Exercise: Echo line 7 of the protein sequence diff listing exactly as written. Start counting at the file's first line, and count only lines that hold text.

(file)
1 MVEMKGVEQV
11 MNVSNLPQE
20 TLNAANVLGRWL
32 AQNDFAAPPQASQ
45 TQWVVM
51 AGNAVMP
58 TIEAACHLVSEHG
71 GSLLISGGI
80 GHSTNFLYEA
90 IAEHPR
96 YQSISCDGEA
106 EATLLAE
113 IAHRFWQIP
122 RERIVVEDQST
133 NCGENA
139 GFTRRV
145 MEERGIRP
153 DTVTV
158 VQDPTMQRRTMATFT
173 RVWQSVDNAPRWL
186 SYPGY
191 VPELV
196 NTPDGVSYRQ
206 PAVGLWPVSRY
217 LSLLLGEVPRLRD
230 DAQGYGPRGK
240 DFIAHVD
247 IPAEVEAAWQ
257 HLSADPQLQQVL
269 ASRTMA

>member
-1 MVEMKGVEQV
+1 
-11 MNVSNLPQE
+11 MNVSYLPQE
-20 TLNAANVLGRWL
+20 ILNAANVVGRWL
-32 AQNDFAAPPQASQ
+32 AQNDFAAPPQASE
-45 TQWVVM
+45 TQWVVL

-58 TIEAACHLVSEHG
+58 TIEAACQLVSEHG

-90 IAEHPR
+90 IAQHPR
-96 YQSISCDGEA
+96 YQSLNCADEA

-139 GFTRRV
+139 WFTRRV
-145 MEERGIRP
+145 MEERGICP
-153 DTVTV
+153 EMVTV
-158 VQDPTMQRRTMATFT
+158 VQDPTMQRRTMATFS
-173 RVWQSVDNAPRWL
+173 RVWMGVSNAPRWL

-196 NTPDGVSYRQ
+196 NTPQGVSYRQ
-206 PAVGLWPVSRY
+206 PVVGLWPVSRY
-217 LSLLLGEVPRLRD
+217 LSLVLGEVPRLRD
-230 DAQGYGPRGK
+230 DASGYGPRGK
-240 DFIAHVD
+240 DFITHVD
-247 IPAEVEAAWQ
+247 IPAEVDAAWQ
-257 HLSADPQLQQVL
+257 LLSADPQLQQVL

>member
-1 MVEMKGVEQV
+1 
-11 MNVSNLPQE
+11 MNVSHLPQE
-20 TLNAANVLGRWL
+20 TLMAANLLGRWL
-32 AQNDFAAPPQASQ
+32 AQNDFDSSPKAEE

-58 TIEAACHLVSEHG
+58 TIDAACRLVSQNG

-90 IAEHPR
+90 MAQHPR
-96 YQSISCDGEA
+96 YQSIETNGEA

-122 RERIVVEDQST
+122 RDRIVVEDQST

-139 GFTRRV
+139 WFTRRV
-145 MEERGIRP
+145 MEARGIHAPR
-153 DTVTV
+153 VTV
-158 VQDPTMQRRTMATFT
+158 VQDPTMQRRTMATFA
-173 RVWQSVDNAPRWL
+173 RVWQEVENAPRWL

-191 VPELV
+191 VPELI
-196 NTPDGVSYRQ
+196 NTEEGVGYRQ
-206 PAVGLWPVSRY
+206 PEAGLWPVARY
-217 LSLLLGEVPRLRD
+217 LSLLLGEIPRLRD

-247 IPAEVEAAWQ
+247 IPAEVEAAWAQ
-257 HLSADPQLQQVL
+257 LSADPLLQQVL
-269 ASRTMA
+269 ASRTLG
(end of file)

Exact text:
58 TIEAACHLVSEHG